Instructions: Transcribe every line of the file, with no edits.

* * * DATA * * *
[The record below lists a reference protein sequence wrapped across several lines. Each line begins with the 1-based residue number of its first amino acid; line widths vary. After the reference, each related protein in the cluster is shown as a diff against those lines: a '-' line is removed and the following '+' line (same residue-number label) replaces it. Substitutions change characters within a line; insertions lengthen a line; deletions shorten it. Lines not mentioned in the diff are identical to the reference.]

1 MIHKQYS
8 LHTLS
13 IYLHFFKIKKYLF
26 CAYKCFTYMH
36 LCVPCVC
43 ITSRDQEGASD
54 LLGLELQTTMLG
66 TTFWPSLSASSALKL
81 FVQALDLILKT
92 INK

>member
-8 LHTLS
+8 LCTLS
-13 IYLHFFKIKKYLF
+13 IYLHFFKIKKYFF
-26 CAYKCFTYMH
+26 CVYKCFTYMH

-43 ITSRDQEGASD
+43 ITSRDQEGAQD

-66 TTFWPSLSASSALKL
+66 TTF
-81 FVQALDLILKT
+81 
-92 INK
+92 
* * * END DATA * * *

[The record below lists a reference protein sequence wrapped across several lines. Each line begins with the 1-based residue number of its first amino acid; line widths vary. After the reference, each related protein in the cluster is shown as a diff against those lines: a '-' line is removed and the following '+' line (same residue-number label) replaces it. Substitutions change characters within a line; insertions lengthen a line; deletions shorten it. Lines not mentioned in the diff are identical to the reference.]

1 MIHKQYS
8 LHTLS
13 IYLHFFKIKKYLF
26 CAYKCFTYMH
36 LCVPCVC
43 ITSRDQEGASD
54 LLGLELQTTMLG
66 TTFWPSLSASSALKL
81 FVQALDLILKT
92 INK

>member
-8 LHTLS
+8 LCTLS
-13 IYLHFFKIKKYLF
+13 IYLHFFKIKKYFF
-26 CAYKCFTYMH
+26 CVYKCFTYMH

-43 ITSRDQEGASD
+43 ITSRDQEGAQD

-66 TTFWPSLSASSALKL
+66 TTF
-81 FVQALDLILKT
+81 
-92 INK
+92 